Photo: Nick Mullins – Matewan, West Virignia
Dear Mr. Vance,
I read your book Hillbilly Elegy last year. Actually, my family and I listened to it as a free trial on Audible while traveling back and forth to visit my grandfather in the hospital. He was a career coal miner by the way.
Several friends and colleagues had advised me not to waste my time and money, but after being queried by multiple journalists (and a few audience members at lectures), I could no longer avoid it.
Everything I had read or heard about your book from fellow Appalachians was correct. Ivy Brashear’s article “Why Media Must Stop Misrepresenting Appalachia” hit the nail on the head, as did R. Mike Burr’s “The Self-Serving Hustle of ‘Hillbilly Elegy'”. In light of their articles, I did not feel it necessary to restate what these true Appalachian’s have already stated: you sir, had no authority whatsoever to speak on behalf of Appalachian people as if you are one of our own.
Clintwood High School, Clintwood, VA | Photo: Nick Mullins
I just read an article in the Williamson Daily News citing that increased coal exports have increased coal production in the area. I’m sure there are many people in the coalfields rejoicing at this news, but before folks begin to celebrate, it’s important to think about what it really means.
The mine where I worked produced high-grade metallurgical coal used to produce steel. It was mined near Clintwood, Virginia in Dickenson County, trucked to the preparation plant in Coeburn, Virginia then loaded onto Norfolk Southern trains bound for coal export terminals on the coast. Most often our coal went to the Dominion Terminal in Newport News owned by Alpha Natural Resources. From there, it went to the world market. Continue reading
Back lung among Appalachia’s coal miners has once again made national headlines, and in almost clock-work fashion, many self-righteous individuals took to social media channels to deplore Appalachia’s presidential voting choices. Some of the more common remarks have been, “That’s what they get,” while others attempt to benignly question the region’s intelligence with questions such as, “Why do they vote against their best interests?”
Being from Appalachia, having worked in the dust myself, and having seen the choices my father and many other miners have had to make, I can assure you that the issue is much more complex than over-simplified, stereotypical assumptions about Appalachian people. Continue reading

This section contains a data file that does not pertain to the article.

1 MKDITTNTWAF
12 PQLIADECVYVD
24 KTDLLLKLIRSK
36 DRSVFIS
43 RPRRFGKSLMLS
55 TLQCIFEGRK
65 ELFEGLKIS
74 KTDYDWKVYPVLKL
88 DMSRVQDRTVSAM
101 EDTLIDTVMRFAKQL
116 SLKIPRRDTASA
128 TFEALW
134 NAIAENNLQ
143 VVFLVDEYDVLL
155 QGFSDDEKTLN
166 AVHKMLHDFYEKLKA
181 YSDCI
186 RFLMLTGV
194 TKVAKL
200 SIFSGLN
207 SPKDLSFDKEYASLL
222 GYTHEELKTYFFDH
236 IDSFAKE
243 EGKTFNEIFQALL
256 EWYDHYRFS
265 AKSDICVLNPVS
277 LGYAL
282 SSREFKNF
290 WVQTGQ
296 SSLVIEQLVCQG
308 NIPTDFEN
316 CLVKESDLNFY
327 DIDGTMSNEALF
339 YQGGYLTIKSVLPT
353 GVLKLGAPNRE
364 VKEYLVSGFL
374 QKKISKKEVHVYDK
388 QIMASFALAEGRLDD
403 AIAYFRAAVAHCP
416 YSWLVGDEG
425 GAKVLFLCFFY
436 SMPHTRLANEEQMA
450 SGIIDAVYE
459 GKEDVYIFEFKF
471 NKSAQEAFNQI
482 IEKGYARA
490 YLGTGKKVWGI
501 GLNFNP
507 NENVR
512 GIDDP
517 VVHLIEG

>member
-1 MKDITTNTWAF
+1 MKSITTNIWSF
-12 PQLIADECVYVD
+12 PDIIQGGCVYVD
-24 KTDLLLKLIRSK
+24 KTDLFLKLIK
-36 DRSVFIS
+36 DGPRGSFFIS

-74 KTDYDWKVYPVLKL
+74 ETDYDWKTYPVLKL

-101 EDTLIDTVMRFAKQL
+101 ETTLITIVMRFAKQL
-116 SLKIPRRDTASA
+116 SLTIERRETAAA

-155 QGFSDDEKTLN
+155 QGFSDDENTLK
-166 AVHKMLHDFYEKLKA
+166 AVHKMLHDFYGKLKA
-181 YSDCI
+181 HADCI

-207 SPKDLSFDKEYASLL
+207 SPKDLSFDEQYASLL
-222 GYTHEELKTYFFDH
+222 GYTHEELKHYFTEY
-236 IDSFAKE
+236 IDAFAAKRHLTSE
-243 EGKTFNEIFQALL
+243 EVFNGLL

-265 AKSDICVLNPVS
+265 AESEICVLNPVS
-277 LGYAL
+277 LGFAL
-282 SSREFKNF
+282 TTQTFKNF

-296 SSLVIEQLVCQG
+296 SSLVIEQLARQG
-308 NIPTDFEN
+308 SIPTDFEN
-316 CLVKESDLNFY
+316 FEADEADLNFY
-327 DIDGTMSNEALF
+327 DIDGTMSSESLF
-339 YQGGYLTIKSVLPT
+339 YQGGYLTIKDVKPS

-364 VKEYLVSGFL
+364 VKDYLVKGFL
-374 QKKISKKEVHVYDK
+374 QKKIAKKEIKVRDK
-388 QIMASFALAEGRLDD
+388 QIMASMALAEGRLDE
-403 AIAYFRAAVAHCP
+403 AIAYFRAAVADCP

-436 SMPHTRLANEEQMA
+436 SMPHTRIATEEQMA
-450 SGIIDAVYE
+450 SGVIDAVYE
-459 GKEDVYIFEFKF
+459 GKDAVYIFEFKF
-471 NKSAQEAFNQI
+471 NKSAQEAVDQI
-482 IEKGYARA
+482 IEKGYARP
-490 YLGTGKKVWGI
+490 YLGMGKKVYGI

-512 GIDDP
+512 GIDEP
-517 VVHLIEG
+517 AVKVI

Photo Nick Mullins
Since I left the mines and joined the ranks of people fighting for justice in our world, I’ve met many people who I consider to be honest-to-God heroes. They are the local organizers who rose up in their own communities and sacrificed nearly everything to do what was right. They are the faces of truth, justice, and equality in a world dominated by wealth and unethical business practices. Continue reading
When I attended Clintwood High School throughout the mid-90s, there was an amazing lack of ethnic diversity. Our school was 99.8% white. It goes without saying that we had a very limited understanding of diversity. What little we did know came in the form of 80’s and 90’s whitewashed television programming pulled in with our 10-foot diameter c-band satellite dishes perched on the hillside. Continue reading
Since the last presidential election, I’ve witnessed a near constant stream of ridicule against Appalachian people who voted for Trump, “They are getting what they deserve,” “They had a choice and they chose a lying bigot,” “They screwed us all.” I have even been told “We don’t have time to deal with them (Trump voters). We have bigger problems to fix.” All of these statements are dismissive of Appalachian people and stereotype us as being ignorant, egotistical, and even racist. It is not surprising that these comments have come from people who did not grow up in the mountains, who have not had to face the same limited choices we’ve had to face, let alone work a single shift in a non-union mine to achieve at least some form of stability for their family. Continue reading
Photo by Nick Mullins
Anyone who has worked in a coal mine knows that only loyalty to the company bottom line could raise someone from the ranks of a coal miner to that of mine management. Coal miners also know that when it comes to “performance-based layoffs” the extra hours you put in at the mines and how well you produced coal will get you a lot further than the number of times you shut down your machine because conditions became unsafe. Safety takes time, and time costs the company money. So when it comes to the appointment of a former mine company executive as the head of the Mine Safety and Health Administration, it doesn’t take much to realize the consequences it will have for America’s coal miners. Continue reading